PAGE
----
Mercury Visible After Sunset

NASA’s Mercury MESSENGER spacecraft is preparing to insert itself into orbit tonight, Mar. 17. While you may not have a seat, you can still see Mercury tonight after sunset from the comfort of planet Earth.

Close-up image of a portion of Mercury’s surface, captured on a MESSENGER fly-by
on Oct. 6, 2008. (NASA/Johns Hopkins University Applied Physics Laboratory/
Carnegie Institution of Washington)

The key to seeing Mercury is having an unobstructed view of the horizon in the sunrise or sunset direction. You should look for Mercury about 30 to 40 minutes after sunset, as soon as the sky begins to darken.

For more viewing information about Mercury and other skywatching opportunities, visit:

Keep up on the latest progess of Mercury MESSENGER at NASA’s MESSENGER mission page:

and the Johns Hopkins University Applied Physics Laboratory Website:


9 thoughts on “Mercury Visible After Sunset”

  1. Just finished watching the Messenger live webcast… stupidest thing I have ever seen coming from NASA. Instead of showing the actual event, which, yes, would have been the doppler data and the actual mission control room, we got to see a bunch of videos made for little kids and endless self congratulatory speeches by the moderator and different aparatchicks.

    Seriously, people… WHO CARES?

    And what’s the idea of having someone re-tell the events of the orbit insertion instead of actually showing it? Is that the new way of teaching science to the masses? Do it behind a curtain and then have somebody who has seen it show up and talk about it for three minutes?

    You may have, by the way, noticed that by the time the actual event was over, many viewers were already gone…

    I love NASA and I am all for giving you more money. BUT PLEASE, please, folks, stop wasting it on media events like these.

    Show us the real thing and stop pretending that we are too stupid to understand what we you are doing there.

    Because, you know, there are millions of us out here who have actual interest in you who are not.

    Or maybe you are just too busy trying to find intelligent life in the universe to notice that it’s right here, at the other end of your live feeds?

  2. Maybe the positions of the pyramids of the Mayans will tell us about the coming of the mass object “NIBIRU”;maybe when the pyramids aligned with Mar’s similar structure that would be the signal that the object can now be seen by the naked eyes……….i’m wondering if there’s already been a report that those similar structures have aligned…

  3. Dear Sir/Madam
    i’ve wrote many articles about the planet nibiru, which will be crash to earth within 2012, kindly inform me about this matter (it is true or just hoax), thank you.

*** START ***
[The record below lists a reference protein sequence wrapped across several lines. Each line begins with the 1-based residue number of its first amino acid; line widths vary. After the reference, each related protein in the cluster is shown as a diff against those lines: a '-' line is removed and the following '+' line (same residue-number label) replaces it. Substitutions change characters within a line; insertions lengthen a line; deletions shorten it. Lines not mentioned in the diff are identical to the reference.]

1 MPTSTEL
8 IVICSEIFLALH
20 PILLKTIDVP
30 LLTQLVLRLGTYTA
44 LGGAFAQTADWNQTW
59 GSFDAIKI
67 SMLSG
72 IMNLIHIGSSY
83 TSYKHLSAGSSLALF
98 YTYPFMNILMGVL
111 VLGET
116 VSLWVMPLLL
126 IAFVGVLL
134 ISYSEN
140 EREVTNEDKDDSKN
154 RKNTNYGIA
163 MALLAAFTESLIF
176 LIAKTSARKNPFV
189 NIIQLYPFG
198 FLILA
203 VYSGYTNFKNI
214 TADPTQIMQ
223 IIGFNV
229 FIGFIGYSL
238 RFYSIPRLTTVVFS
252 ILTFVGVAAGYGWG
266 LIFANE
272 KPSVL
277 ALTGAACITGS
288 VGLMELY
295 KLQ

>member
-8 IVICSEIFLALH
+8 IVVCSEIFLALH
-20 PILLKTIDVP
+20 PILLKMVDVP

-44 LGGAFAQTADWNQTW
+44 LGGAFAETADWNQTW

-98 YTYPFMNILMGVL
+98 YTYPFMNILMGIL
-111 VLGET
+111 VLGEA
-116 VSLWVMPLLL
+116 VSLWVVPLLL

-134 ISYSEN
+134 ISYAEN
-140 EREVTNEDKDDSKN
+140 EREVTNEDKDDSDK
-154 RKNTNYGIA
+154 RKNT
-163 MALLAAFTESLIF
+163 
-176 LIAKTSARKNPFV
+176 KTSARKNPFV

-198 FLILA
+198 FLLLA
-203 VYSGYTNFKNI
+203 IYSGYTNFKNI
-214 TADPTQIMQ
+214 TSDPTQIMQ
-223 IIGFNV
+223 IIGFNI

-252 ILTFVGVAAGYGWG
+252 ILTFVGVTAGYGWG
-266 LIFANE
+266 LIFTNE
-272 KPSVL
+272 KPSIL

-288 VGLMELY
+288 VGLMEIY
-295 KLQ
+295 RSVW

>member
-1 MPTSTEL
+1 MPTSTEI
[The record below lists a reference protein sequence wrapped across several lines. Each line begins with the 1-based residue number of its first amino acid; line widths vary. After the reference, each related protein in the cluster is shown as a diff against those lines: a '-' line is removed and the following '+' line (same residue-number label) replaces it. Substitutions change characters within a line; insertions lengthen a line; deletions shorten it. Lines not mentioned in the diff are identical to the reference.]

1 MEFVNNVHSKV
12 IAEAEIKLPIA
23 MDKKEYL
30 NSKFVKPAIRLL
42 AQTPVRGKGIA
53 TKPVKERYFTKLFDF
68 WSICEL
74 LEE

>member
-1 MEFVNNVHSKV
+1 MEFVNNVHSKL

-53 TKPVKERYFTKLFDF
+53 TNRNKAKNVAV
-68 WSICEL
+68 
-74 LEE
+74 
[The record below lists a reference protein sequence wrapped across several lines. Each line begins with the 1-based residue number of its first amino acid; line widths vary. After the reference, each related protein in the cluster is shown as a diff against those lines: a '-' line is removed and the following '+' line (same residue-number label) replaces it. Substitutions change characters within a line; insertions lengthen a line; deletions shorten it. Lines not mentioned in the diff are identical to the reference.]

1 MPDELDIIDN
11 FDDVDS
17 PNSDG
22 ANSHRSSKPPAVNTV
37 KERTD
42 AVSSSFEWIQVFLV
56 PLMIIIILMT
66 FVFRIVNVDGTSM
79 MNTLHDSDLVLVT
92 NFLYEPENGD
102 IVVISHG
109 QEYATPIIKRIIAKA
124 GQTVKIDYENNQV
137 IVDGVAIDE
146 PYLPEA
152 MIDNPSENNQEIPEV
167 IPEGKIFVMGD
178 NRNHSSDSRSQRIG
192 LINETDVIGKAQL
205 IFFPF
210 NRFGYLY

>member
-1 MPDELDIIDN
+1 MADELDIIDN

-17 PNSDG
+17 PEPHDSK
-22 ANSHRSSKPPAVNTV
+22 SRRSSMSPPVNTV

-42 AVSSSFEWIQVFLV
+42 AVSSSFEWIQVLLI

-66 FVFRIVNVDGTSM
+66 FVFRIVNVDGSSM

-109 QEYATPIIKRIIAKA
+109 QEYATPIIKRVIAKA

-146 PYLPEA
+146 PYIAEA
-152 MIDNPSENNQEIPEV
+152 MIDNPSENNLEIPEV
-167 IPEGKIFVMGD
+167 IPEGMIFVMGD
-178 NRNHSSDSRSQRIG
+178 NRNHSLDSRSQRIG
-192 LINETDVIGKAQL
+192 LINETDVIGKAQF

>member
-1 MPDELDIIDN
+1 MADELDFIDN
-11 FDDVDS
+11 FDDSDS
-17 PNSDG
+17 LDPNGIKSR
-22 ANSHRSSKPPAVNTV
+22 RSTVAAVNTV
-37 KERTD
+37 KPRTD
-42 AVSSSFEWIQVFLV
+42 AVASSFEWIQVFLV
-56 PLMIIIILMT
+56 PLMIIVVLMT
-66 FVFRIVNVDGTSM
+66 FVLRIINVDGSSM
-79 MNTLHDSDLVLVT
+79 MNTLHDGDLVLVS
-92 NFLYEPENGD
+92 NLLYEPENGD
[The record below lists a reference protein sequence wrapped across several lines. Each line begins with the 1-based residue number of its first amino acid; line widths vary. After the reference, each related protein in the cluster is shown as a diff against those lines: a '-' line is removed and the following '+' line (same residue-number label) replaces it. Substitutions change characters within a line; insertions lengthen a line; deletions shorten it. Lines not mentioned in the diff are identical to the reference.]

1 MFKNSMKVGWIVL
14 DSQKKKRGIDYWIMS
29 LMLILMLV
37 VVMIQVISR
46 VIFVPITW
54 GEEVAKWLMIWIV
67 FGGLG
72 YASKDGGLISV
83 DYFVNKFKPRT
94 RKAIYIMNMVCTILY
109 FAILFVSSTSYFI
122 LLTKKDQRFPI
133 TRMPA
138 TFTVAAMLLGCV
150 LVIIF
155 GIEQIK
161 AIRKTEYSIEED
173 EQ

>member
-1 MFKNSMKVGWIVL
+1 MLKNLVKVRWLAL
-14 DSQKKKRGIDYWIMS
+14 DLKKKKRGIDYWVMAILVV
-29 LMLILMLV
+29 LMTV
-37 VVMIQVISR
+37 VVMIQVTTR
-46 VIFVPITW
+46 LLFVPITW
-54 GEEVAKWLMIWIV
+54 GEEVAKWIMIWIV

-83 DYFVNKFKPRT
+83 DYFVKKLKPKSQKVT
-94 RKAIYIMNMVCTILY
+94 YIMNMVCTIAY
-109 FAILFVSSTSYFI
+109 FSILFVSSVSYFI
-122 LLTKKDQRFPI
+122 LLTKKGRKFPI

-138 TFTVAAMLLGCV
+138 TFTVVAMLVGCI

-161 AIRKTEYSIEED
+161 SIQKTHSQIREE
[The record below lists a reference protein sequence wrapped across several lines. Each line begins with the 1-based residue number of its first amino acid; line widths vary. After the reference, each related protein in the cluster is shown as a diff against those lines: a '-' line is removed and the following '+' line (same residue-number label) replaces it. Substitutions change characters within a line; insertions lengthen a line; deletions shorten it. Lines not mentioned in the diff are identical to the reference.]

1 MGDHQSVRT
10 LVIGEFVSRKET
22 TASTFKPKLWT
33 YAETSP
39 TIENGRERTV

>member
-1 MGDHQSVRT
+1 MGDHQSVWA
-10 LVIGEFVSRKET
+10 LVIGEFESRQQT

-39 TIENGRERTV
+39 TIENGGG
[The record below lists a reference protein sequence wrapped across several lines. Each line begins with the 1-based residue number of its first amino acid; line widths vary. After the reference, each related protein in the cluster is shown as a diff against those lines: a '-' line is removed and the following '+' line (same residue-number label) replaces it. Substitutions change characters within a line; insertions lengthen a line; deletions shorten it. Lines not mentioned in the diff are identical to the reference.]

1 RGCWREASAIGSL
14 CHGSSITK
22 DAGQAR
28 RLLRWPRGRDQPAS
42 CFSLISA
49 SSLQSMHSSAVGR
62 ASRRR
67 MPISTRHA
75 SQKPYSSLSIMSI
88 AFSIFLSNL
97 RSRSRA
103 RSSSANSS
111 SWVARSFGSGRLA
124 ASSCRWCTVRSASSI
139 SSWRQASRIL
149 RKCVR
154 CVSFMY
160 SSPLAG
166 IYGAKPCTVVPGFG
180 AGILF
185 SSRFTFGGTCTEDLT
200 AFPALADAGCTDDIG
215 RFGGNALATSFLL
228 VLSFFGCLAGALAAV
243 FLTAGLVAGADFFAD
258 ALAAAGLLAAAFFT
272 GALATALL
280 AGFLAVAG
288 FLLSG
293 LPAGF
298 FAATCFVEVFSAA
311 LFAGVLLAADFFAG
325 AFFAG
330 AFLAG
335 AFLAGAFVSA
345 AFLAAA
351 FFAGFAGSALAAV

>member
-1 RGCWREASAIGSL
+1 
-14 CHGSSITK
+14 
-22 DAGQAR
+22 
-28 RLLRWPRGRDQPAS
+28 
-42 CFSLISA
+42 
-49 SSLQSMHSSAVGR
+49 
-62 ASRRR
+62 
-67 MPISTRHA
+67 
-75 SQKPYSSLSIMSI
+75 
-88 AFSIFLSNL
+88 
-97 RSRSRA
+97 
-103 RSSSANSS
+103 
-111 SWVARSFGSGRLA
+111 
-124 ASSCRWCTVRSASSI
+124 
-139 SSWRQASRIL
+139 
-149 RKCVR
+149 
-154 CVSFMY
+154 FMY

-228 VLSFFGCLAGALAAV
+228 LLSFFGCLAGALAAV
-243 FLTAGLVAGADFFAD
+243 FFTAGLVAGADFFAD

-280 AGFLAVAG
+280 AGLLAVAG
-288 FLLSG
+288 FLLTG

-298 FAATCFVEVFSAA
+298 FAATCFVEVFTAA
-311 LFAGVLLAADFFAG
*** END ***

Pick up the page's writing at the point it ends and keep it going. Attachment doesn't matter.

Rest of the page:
warmest regards,

    Andre Ardhani

  4. (i’ve wrote many articles about the planet nibiru, which will be crash to earth within 2012, kindly inform me about this matter (it is true or just hoax), thank you.)

    As I’ve researched, Nibiru or planet X whatever you choose to call it, will not crash to earth, but that its orbit around the sun brings it close enough to the earth, which due to its size (2-4X the size of Jupiter) will have a large affect on the earth due to magentic forces. If this is true, the planet or star will eventually be so visible that it can’t be hiiden from fact.

  5. Dear astronomer friends,

    I wonder if someone of you could suggest me a web site or page, or perhaps a book legible on the Internet, that would give me examples of first visibilities of certain major stars related to the Sun’s position below the horizon. Since “universal time”, “ephemeris time”, “local time” or “time zones” [let alone “sunlight saving time” that is decreed by politicians] seem confusing for me, I would prefer altitudes instead of observation times. For a “blind guess” example, “When the Sun was 14 degrees and 25 minutes below the horizon, I sighted the Spica first at an altitude of +2 degrees.”

    Also, in general, I have difficulties with the term “sunset” or “sunrise.” What is the exact moment of them? Is the moment of sunrise when the upper point of the Sun’s disk reaches the horizon, taking in consideraltion of the refraction factor as well? (Which is not a standard value but varies.) Or, rather, the true moment of sunrise is when the Sun’s centre would be exactly on the [mathematical?][virtual, considering the refraction?] horizon? I guess that the local topography has nothing to do with the exact times used by astronomers.

    Thank you for your kind assistance. I apologize for not being an astronomer, only land surveyor.


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